Memorial Sloan Kettering Cancer Center
New York, New York
Professor of Medicine
Member and Lab Head, Human Oncology and Pathogenesis Program
Director, Developmental Research Program, MSK Breast SPORE
Section Head for Translational Research, Breast Service, Department of Medicine
Chair, BCRF Scientific Advisory Board
Deciphering the underlying biology of drug resistance to improve patient response to targeted therapies.
Advances in cancer therapy have been a major contributor to the decline in breast cancer deaths over the last three decades. Even with these advances, however, breast cancers have the ability to evolve, adapt, and become resistant to drugs, resulting in tumor growth and metastasis to distant sites in the body, an uncurable stage of the disease. Dr. Chandarlapaty is focusing on understanding why treatments that initially are effective against breast cancer become ineffective over time, and then developing new approaches to prevent or overcome drug resistance.
Dr. Chandarlapaty’s BCRF-funded research has advanced our understanding of how resistance to treatment develops in breast cancer. His team has uncovered several key findings in resistance to anti-HER2 and hormone receptor directed therapies, including a promising strategy to overcome CDK4/6 inhibitor resistance, which is currently under development for clinical use. They also identified novel mutations in the hormone receptor that prevent a response to antiestrogen therapies. His team then tested newer antiestrogen drugs for overcoming this particular form of resistance with some success and will continue to optimize the treatment.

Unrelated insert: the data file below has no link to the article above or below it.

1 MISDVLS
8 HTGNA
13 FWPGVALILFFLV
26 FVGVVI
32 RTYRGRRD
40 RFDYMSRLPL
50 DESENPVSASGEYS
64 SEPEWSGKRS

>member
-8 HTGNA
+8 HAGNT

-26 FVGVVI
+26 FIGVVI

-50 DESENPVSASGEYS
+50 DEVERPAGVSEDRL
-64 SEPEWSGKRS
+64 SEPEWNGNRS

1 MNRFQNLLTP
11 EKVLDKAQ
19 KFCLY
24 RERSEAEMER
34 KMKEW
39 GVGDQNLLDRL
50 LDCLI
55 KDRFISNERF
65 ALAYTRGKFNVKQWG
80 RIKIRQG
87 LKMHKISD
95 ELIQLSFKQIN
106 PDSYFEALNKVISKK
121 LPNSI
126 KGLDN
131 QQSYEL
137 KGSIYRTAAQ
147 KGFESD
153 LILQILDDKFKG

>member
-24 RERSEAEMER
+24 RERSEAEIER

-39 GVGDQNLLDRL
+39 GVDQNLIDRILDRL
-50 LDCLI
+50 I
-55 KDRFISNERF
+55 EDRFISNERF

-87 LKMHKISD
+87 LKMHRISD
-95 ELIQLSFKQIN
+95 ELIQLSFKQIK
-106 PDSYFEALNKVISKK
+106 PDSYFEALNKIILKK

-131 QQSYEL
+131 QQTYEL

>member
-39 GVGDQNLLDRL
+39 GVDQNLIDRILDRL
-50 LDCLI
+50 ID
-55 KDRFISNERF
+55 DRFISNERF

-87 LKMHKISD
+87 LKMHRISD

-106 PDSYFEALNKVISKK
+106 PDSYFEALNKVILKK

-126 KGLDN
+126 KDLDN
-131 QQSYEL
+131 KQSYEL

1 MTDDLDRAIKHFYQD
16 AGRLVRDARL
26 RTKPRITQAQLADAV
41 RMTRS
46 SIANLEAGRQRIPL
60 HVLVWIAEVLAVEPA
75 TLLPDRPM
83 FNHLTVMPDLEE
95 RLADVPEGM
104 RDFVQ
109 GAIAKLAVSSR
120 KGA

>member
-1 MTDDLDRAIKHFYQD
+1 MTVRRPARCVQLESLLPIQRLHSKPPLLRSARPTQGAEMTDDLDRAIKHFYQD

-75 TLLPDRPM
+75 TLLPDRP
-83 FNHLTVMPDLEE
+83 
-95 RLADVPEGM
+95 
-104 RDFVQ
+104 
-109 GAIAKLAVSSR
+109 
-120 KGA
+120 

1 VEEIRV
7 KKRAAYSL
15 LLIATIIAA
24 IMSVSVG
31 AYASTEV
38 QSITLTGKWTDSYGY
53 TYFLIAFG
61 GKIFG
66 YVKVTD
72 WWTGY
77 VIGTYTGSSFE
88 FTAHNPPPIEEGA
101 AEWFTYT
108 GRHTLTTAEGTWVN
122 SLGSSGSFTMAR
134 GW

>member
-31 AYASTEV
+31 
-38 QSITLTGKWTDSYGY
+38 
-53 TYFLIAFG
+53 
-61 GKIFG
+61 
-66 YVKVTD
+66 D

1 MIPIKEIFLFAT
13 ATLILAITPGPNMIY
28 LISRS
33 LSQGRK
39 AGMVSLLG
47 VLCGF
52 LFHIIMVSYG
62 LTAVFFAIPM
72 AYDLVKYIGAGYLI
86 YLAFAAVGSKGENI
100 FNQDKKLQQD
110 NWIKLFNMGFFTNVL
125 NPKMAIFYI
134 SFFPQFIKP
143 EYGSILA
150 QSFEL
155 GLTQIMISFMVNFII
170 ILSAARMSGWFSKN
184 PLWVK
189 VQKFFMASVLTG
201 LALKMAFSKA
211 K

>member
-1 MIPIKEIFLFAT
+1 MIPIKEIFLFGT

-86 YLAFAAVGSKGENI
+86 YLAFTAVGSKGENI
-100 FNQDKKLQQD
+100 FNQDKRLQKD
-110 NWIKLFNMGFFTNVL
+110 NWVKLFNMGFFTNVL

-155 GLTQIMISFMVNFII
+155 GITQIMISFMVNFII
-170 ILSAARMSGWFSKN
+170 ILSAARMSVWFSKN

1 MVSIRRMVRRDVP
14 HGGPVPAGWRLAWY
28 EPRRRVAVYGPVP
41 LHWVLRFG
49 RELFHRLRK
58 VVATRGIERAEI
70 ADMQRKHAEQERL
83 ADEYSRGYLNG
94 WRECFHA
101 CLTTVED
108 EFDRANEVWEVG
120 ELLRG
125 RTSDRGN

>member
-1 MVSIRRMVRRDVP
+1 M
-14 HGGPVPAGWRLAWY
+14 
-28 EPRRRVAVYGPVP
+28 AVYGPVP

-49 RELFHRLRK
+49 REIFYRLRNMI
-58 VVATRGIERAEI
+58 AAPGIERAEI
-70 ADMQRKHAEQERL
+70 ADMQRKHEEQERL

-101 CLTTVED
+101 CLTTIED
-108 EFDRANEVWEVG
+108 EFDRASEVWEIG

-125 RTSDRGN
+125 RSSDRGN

In the coming year, his team will continue to refine their targeted approach to prevent resistance to hormone-directed therapy and delve deeper in the causation of resistance. Their results will help move us closer to more resilient treatments that can block tumor evolution and prevent the development of drug resistance.
Sarat Chandarlapaty, MD, PhD, is an Associate Attending medical oncologist and a Laboratory Head in the Human Oncology and Pathogenesis Program at Memorial Sloan Kettering Cancer Center. He earned his medical degree at the Wake Forest School of Medicine and his PhD at the University of North Carolina. Dr. Chandarlapaty completed his residency at New York Presbyterian Hospital, and his fellowship at Memorial Sloan Kettering Cancer Center. A major focus of his work has been to characterize the significance of alterations present in metastatic tumors that have progressed following targeted therapies such as antiestrogens or CDK4/6 inhibitors, as well as to develop models of resistant cancer for testing newer therapeutic strategies.
The David Yurman Award
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